I can't recommend this series enough. Tsubasa: Reservoir Chronicle is a must-read for any hardcore CLAMP fan. The story, characters, and art are all top-notch. One thing to be noted is that by the time you reach the Acid Tokyo arc, everything gets flipped upside-down. The second half of Tsubasa is an extreme departure from the first; it is no longer a light-hearted nakama adventure story, but something that would be fitting in a seinen manga.
---> READ MY FULL, IN-DEPTH REVIEW HERE: http://myanimelist.net/manga/9/Tsubasa_RESERVoir_CHRoNiCLE/reviews
(Please mark my in-depth review as helpful if you found it helpful in any way ^__^)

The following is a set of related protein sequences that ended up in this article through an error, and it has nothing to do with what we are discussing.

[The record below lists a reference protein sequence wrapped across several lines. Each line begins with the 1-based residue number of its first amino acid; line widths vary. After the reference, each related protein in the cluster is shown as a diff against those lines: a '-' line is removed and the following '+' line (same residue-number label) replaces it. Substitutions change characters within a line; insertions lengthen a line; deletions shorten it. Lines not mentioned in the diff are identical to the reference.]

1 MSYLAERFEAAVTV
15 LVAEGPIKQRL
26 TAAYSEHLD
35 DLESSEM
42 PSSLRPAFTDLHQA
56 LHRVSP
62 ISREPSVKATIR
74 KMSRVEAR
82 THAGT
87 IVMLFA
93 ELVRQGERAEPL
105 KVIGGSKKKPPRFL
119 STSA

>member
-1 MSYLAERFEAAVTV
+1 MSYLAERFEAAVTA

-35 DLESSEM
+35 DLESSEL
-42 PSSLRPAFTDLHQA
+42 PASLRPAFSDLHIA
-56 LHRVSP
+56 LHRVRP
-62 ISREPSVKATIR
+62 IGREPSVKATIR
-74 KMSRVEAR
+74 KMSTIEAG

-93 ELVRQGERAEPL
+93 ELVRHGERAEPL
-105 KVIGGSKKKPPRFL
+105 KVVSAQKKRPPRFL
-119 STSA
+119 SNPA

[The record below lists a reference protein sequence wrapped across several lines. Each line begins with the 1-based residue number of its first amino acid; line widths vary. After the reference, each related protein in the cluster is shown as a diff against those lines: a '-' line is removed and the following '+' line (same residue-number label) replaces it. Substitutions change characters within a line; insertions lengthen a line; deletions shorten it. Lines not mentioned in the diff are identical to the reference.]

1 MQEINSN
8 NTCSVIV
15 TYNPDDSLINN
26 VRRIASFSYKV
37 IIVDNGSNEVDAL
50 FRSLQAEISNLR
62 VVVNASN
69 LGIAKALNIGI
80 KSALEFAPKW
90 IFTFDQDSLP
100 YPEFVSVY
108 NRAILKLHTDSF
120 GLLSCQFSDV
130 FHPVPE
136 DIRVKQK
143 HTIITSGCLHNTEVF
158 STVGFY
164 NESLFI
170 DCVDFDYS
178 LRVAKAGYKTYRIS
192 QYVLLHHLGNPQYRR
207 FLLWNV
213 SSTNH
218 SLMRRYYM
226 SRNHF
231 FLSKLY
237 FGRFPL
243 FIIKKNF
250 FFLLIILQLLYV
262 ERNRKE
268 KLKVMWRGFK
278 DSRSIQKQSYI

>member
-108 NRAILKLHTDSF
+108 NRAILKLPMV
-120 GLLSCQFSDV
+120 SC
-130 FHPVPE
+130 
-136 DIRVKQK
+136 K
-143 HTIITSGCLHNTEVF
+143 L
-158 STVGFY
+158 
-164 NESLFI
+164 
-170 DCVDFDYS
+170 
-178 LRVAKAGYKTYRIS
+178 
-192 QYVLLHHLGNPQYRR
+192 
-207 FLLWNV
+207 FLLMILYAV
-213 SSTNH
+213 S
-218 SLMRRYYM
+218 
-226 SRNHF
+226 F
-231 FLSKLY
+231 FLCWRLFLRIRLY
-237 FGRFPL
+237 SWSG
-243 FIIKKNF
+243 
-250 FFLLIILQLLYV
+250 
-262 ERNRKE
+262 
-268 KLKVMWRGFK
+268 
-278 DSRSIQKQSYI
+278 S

Tsubasa: Resevoir Chronicles is a story that chronicles the adventures of Syoaran Li and his comrades, the endless struggle to save what means most to him, and the sacrifices that are made in the process. At first glance, this series can start out to seem like another Light-Hearted Adventure that reaches its finale with no climatic ending. Don't let it decieve you. Once you get deeper into the plot, and increasingly attached to the characters, the whole story takes a dive into the depths of suspense and confusion.
This series struck me at my core, with intense bursts of action, an unexpected flip of light and dark themes, and plenty of insane plot twists to keep you reading until you reach the breathtaking conclusion.
Definitely recommended if you enjoy complicated series, riddled with twists and turns.
And I'd have to say, its one of my all time favorites. 10/10
TAGS: Action, Adventure, Romance, Tragedy, Fantasy
If it isn't obvious, CLAMP seems to love their own work. The crossover manga of "Tsubasa: Reservoir Chronicle" and "XXXHolic" also includes plenty of past works.